The Hon’ble Court also noted that the Defendant was not obliged to compare all the parameters and clarified that ‘it [was] open to an advertiser to highlight a special feature/characteristic of his product which would set its product apart from its competitors and make a comparison with other products, as long as it is true’. The Hon’ble court observed that the test of objective use is an objective test which depends on whether the use is considered honest by  members of a reasonable audience and a mere failure to point out a competitor’s advantages is not necessarily dishonest and accordingly, held that the impugned advertisement was not violative of the provisions of the Act, 1999 as the use of the mark HORLICKS remained a source indicator of the Plaintiff’s product. Finally, rejecting the Plaintiffs’ allegations of disparagement against the Defendant’s tagline, the Hon’ble Court noted that in determining the meaning of an advertisement, the Court has to take in to account the fact that public expects a certain amount of hyperbole in advertising and the test to be applied is whether a reasonable man would take the claim being made as one made seriously.

Carlsberg Breweries A/S v. Som Distilleries and Breweries Ltd, CS(Comm) 690/2018, Delhi High Court
The Special Bench of five judges of the Delhi High Court, in Carlsberg Breweries A/S v. Som Distilleries and Breweries Ltd, held that a composite suit, joining two causes of action – one for infringement of a registered design and the other for passing off, is maintainable.

Instant suit had been filed by the Plaintiff seeking damages and permanent injunction inter alia, against the defendant restraining them from infringing the Plaintiff’s registered design for their beverage bottle and passing off. The Defendant had challenged the maintainability of the suit on the ground that cause of action for a suit for infringement of a registered design is different from the cause of action on which a claim of passing off is premised and accordingly, the two claims for passing off and reliefs regarding design infringement could not be combined in one suit and two separate suits would have to be filed.

The learned Single Judge, in the instant suit, however, in view of previous decision of a Full Bench the Hon’ble Delhi High Court on this ground, referred the question of maintainability of a composite suit for design infringement and passing off, to a Special Bench of five judges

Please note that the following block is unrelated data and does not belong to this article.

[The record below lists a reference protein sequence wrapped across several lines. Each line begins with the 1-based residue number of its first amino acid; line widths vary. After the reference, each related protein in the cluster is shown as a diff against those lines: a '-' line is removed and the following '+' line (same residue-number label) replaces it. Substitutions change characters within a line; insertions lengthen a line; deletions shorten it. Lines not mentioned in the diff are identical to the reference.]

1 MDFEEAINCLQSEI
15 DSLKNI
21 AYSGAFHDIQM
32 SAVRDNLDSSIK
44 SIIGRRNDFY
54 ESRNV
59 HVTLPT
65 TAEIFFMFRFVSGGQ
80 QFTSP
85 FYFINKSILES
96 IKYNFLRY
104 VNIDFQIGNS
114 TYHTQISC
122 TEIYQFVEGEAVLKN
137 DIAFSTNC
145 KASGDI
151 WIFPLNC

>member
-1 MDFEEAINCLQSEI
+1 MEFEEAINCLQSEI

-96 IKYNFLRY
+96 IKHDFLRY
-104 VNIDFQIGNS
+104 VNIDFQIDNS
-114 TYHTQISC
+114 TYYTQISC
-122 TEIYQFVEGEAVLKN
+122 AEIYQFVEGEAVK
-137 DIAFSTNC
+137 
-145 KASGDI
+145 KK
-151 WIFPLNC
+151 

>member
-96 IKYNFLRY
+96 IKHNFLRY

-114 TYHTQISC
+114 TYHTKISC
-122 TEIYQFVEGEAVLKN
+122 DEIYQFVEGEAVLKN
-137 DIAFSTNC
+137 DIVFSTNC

The Special Bench after considering the submissions made by the parties, at the outset, examined the relevant provisions of the Civil Procedure Code, 1908 (hereinafter CPC), being Order I, dealing with joinder of parties and Order II, dealing with frame of suits and joinder of causes of action and noted that the purpose of these rules was to avoid multiplicity of suits. The Special Bench relying upon the Hon’ble Supreme Court of India’s decision in Prem Lala Nahata & Anr v. Chandi Pasad Sikaria (2007) 2 SCC 551, the Special Bench observed that the Order II, CPC provided that every suit shall be framed as far as practicable to afford ground for final decision upon the subject in dispute and to prevent further litigation considering them and that every suit should include the whole of the claim that a plaintiff is entitled to make in respect of the subject matter. Hon’ble Special Bench also noted that while the plaintiff  is allowed to unite in the same suit several causes of action against the same defendant, the Court may order separate trials to make such other order as may be expedient in the interests of justice where it appears to the Court that the joinder of causes of action may embarrass or delay the trial or otherwise cause inconvenience. Hon’ble Special Bench after perusing the various other provisions of the CPC, held that there is no per se or threshold bar to maintainability of a suit on the perceived ground of misjoinder of causes of action, and such an objection, is at best a procedural one which cannot result in rejection of a plaint.

Hon’ble Special Bench analysing the facts of the instant case, held that the basic facts that compelled the Plaintiff to approach a court, complaining of design infringement were the same as in the case of passing off and in such circumstances, it was inconceivable that a cause of action could be “split” in some manner and presented in different suits; and therefore, the instant composite suit was maintainable.